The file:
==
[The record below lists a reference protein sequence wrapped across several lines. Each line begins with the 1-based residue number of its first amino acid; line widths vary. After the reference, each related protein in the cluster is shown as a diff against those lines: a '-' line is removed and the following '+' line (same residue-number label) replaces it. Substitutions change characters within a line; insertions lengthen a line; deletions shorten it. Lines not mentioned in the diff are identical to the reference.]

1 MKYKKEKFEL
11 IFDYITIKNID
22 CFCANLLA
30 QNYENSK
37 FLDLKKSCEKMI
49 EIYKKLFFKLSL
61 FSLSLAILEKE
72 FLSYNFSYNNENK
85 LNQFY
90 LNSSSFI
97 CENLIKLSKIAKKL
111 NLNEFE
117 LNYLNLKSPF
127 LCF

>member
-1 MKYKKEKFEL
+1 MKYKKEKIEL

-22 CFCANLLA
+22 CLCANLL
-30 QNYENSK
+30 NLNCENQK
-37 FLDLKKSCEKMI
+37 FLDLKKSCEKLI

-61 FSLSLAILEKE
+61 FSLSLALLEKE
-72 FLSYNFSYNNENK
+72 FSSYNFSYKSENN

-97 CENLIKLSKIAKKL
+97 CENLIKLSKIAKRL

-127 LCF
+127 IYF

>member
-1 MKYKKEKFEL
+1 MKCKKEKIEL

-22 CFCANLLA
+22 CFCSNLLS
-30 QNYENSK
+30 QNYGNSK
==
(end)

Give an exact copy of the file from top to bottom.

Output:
[The record below lists a reference protein sequence wrapped across several lines. Each line begins with the 1-based residue number of its first amino acid; line widths vary. After the reference, each related protein in the cluster is shown as a diff against those lines: a '-' line is removed and the following '+' line (same residue-number label) replaces it. Substitutions change characters within a line; insertions lengthen a line; deletions shorten it. Lines not mentioned in the diff are identical to the reference.]

1 MKYKKEKFEL
11 IFDYITIKNID
22 CFCANLLA
30 QNYENSK
37 FLDLKKSCEKMI
49 EIYKKLFFKLSL
61 FSLSLAILEKE
72 FLSYNFSYNNENK
85 LNQFY
90 LNSSSFI
97 CENLIKLSKIAKKL
111 NLNEFE
117 LNYLNLKSPF
127 LCF

>member
-1 MKYKKEKFEL
+1 MKYKKEKIEL

-22 CFCANLLA
+22 CLCANLL
-30 QNYENSK
+30 NLNCENQK
-37 FLDLKKSCEKMI
+37 FLDLKKSCEKLI

-61 FSLSLAILEKE
+61 FSLSLALLEKE
-72 FLSYNFSYNNENK
+72 FSSYNFSYKSENN

-97 CENLIKLSKIAKKL
+97 CENLIKLSKIAKRL

-127 LCF
+127 IYF

>member
-1 MKYKKEKFEL
+1 MKCKKEKIEL

-22 CFCANLLA
+22 CFCSNLLS
-30 QNYENSK
+30 QNYGNSK